You know that the Trump team must be doing something right when his Syria policy receives support from Democrats like Nancy Pelosi and Charles Schumer, and is criticized by Republicans and Democrats across the political spectrum. Trump’s response was excessive, in the view of Chicago Tribune columnist Steve Chapman, because there should have been no military response at all, given the possibility that an attack could lead to some wider war. Better to send foreign aid than missiles. On the other side, military analyst Max Boot was likewise critical of the attack—but for a different reason: the attack, he argued, was too insubstantial to make a dent in Syria’s military capacity. In support of these skeptical views, it is easy to identify prior failed U.S. interventions, such as those in Libya and Somalia.

Unfortunately, matters are not so pat. The great difficulty with these arguments is their premise that the risks of intervention are always greater than the risks of staying out—unless, perhaps, there is a direct or imminent attack on the United States or some of its key allies. At a theoretical level, that position has to be wrong, because it gives an uncontested sphere of action to all our enemies to do exactly what they want, whenever they want to, so long as they steer clear of the few core U.S. commitments. To be sure, it may well have been wise to stay out of Libya, given that America had no coherent long-term objective. But the calculus is very different with respect to both Iraq and Syria, where the greater danger lies with the use of too little, not too much, force.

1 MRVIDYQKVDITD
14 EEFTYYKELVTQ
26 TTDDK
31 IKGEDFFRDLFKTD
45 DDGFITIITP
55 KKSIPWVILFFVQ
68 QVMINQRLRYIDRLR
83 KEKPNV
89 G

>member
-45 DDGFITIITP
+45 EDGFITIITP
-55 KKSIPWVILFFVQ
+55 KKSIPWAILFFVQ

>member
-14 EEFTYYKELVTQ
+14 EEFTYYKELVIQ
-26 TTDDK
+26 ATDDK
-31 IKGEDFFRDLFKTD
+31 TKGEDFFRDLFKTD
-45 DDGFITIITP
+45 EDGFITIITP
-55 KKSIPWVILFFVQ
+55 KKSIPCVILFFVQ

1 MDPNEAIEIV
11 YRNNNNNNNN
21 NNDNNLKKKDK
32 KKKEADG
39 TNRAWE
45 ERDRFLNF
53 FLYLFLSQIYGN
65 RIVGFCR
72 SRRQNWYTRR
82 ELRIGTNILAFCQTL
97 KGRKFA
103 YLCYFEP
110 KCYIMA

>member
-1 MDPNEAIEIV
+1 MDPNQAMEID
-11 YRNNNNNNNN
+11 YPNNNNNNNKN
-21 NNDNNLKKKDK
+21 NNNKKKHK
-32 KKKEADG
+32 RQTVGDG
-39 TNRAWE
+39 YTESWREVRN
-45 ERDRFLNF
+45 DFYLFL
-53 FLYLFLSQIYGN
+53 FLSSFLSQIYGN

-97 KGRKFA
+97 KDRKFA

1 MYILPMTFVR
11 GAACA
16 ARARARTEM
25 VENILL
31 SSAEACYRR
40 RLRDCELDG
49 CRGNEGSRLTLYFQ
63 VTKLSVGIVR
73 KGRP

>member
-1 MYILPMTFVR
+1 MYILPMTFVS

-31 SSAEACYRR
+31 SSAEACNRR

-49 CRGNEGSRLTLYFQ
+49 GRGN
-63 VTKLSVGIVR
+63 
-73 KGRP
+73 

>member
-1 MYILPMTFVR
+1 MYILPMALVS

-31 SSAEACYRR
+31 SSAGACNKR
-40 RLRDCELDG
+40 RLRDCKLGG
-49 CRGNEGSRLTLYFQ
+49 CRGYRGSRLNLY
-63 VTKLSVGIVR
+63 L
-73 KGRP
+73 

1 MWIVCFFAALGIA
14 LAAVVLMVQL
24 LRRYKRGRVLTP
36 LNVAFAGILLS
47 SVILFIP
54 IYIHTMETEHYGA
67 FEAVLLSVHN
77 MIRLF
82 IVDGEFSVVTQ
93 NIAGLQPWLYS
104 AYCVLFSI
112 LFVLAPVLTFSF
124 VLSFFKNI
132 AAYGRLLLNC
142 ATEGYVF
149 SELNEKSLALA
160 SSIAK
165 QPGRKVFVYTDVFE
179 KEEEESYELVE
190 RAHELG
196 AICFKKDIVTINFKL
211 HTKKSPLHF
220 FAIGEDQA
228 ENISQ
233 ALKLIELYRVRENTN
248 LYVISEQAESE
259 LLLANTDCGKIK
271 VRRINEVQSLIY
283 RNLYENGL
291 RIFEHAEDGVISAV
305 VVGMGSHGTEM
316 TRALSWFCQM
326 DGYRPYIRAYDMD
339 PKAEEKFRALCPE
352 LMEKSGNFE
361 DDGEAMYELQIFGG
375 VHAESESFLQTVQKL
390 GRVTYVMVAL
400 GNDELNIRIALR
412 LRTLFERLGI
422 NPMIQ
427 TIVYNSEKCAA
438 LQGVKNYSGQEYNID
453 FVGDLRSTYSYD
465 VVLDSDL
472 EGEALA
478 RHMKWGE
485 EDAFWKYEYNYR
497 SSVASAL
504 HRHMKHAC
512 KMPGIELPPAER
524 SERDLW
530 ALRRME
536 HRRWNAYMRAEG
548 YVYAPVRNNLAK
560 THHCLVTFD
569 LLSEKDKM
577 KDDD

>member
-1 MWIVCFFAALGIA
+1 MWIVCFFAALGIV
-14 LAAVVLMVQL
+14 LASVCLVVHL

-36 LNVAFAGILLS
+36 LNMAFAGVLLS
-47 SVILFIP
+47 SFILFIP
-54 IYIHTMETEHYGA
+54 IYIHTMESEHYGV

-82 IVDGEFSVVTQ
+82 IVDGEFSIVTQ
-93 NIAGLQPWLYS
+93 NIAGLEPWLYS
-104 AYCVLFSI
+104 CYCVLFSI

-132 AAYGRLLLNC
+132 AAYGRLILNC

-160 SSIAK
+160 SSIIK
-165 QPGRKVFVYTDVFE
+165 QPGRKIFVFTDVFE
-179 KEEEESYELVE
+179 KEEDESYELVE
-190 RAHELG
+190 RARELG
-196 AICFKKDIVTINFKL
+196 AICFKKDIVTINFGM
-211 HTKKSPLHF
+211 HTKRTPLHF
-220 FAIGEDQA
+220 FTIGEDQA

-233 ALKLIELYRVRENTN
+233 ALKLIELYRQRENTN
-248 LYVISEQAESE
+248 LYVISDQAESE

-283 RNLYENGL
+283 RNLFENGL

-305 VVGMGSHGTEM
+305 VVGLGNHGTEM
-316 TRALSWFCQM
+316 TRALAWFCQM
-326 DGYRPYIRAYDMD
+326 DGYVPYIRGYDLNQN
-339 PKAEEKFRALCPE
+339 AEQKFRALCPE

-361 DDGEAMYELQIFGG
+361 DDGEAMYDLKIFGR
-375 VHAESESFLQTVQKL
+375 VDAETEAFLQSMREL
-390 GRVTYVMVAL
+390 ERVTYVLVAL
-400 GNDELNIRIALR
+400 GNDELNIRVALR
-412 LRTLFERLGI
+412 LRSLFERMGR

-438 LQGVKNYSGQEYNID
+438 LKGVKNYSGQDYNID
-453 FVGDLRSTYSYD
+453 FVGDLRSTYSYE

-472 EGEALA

On Iraq, it was a tough call on whether to get involved at all in 2003. But it was the incompetent decision of the Bush administration in 2003 to disarm and systematically marginalize the Baathists after the conflict was over that led to massive instability in Iraq. Eventually, General David Petraeus restored some degree of order and safety in Iraq—and the great tragedy was that the hard-earned gains of the Petraeus operation were dissipated by the Obama policy to pull out of Iraq, which ultimately led to the massive territorial gains of ISIS; the death, torture, and displacement of millions of individuals; and the forced exodus and systematic slaughter of Christians across the Middle East. The bloody effort to recapture Mosul without the use of American ground troops does not count as a vindication of the long-term American strategy, and will, if successful, require a complex occupation plan to secure the long-term peace. The central lesson of the Iraqi debacle is that the gains of an earlier military intervention will not necessarily be preserved. The alternative to the Pax Americana is massive political instability and human suffering.